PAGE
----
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Javier Neira Sanchez
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Regarding 'Adverbs'

In word-based functional concatenative languages, it isn't difficult to express that a word is mapped over a sequence. Some expression of the form:
 
        [ foo ] each

should be sufficient. Unfortunately, use of brackets for quotation becomes surprisingly noisy and difficult to read in practice, i.e. once we have sentences of more than a few words.

J and K languages have an interesting concept of 'adverbs', which modify how a word is applied without explicitly reifying the word. Applied to languages like Factor or AO, adverbs could greatly reduce noise and improve parsimony. I propose we steal this nice feature of J and K and adapt it to concatenative languages.

To realize adverbs in a concatenative, word-based PL requires representing adverbs within the structure of the word, i.e. such that we can modify the word without quoting it. I propose use of a suffix. We might imagine that:

        foo⋆

should have the same behavior as `[ foo ] each`, but without any requirement to define `foo⋆` explicitly. This technique should be composable and concatenative, such that `foo⋆⋆` has the behavior of `[ [ foo ] each ] each` - thereby operating on each element of a matrix. 

(Sadly, even in 2014 not all readers will correctly render unicode. If you're not seeing stars (U+22C6), this post might not make full sense.) 

We could further formalize this behavior, and support user-defined adverbs, while sticking aggressively to the concatenative philosophy. For example, we might systematically rewrite `foo⋆⋆` as:

        [ foo ] \⋆ \⋆ inline

Here, `inline` is a trivial combinator such that `∀foo . [ foo ] inline = foo`. Though... this particular semantics is less-than-ideal because it allows adverb `\⋆` access to the full stack. The type for an adverb should be  `(x→y)→(x'→y')` - i.e. a context-free function from verb to verb. So the actual rewrite might be a little bit more involved.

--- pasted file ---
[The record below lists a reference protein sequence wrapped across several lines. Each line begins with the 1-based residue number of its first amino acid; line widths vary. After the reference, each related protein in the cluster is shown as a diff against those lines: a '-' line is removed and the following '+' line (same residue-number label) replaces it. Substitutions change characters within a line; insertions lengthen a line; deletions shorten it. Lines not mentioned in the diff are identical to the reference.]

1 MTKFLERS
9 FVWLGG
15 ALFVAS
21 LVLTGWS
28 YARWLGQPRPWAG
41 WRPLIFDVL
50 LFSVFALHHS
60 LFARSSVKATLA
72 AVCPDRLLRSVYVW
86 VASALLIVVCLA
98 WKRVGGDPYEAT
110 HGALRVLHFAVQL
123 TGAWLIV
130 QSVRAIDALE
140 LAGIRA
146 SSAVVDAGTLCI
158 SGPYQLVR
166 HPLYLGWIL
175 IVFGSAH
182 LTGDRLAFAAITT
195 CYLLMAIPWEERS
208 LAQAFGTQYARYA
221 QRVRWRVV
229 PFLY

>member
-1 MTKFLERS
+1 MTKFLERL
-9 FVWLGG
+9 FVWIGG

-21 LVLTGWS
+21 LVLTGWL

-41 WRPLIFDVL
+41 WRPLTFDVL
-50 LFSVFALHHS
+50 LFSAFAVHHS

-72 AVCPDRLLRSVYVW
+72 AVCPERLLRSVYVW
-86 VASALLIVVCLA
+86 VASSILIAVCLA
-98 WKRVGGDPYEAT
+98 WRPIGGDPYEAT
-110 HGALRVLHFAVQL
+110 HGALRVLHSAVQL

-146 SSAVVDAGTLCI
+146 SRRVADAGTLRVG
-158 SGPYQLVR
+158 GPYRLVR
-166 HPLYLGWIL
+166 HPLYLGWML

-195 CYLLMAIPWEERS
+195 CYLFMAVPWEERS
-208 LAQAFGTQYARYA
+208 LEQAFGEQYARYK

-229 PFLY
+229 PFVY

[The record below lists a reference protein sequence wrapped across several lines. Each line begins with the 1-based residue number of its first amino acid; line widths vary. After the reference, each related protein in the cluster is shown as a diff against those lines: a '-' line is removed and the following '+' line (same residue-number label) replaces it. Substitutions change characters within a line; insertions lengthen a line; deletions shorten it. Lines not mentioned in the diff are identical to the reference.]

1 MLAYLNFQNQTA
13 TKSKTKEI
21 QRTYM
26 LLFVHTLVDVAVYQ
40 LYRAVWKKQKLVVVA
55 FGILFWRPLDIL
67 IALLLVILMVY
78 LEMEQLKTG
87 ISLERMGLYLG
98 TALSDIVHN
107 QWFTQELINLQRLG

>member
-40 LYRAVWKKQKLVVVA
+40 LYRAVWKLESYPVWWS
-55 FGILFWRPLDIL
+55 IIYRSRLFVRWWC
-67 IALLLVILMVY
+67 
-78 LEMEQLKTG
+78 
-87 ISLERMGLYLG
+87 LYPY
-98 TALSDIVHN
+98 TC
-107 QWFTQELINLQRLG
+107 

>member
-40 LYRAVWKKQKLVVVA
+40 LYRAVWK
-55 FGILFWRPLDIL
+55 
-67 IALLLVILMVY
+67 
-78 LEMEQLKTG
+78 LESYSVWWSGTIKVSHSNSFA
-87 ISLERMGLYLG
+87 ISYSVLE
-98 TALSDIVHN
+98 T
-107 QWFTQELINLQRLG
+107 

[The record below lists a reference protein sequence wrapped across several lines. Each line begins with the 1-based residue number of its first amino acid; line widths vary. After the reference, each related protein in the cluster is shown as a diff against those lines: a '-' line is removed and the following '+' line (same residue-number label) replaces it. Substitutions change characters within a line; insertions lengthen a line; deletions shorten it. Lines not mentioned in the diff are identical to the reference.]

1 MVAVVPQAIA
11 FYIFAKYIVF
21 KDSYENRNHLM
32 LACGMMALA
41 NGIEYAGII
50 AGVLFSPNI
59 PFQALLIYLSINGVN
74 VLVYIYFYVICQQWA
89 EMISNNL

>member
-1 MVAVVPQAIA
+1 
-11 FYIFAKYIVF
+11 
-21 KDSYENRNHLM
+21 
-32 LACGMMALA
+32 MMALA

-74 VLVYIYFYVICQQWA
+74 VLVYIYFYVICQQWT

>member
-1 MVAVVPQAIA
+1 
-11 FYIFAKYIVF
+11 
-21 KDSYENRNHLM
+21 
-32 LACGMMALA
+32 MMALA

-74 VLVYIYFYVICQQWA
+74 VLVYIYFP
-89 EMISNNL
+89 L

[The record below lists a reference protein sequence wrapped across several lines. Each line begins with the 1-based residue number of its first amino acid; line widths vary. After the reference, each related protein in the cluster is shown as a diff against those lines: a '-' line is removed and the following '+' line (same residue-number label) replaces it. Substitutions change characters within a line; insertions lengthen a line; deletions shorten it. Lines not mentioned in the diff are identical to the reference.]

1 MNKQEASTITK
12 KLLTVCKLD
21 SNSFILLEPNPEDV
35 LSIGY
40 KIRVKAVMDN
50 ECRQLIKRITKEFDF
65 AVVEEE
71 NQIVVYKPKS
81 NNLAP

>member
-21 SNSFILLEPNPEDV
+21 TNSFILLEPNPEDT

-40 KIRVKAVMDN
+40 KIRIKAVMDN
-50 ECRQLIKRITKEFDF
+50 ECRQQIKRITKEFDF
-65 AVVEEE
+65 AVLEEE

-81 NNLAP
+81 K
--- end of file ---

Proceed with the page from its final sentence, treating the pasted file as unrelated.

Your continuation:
At least one important requirement remains to be addressed:  I need a systematic way to parse `foo⋆⋆` into a word with two adverbs! Why not `[ foo ] \⋆⋆ inline` or `[ f ] \o \o \⋆ \⋆ inline`? 

The obvious answer, I think, is to reserve a few characters and introduce some disambiguating syntactic structure for parsing words. For example, I could use a backslash like `foo\⋆\⋆`. But, IMO, that is aesthetically unpleasing and risks aggregating the same syntactic noise I'm hoping to avoid in the first place. I could use an invisible character (e.g. U+2060) but that would only succeed in confusing readers of code.

Can we do better?

In a few conversations regarding adverbs, my strong impression was that we don't need many of them - that just a few can go a very long way. If this is true, then perhaps we could restrict to one character per adverb. That restriction appeals both to parsimony and my aesthetic sense. So we could have `foo\⋆⋆` - not too bad.

Perhaps, then, we could make adverbs separable from their use, i.e. such that `\⋆⋆` can be understood separately from its use on 'foo'. This will make it easier to refactor code using adverbs. Also, rewriting then becomes much more incremental. Perhaps:

        foo\⋆⋆ = [ foo ] \⋆⋆ inline = [ foo ] \⋆ \⋆ inline

Potential roles for adverbs include:

* collection-oriented operations (map/each, fold)
* minor data shuffling - e.g. flipped arguments
* quotation of a single word
* partial application and currying
* deep application - dip, zippers
* exponentiation, bi, tri, etc.

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Haskell y sus mónadas, con un breve trasfondo matemático que nunca deja de ser necesario.

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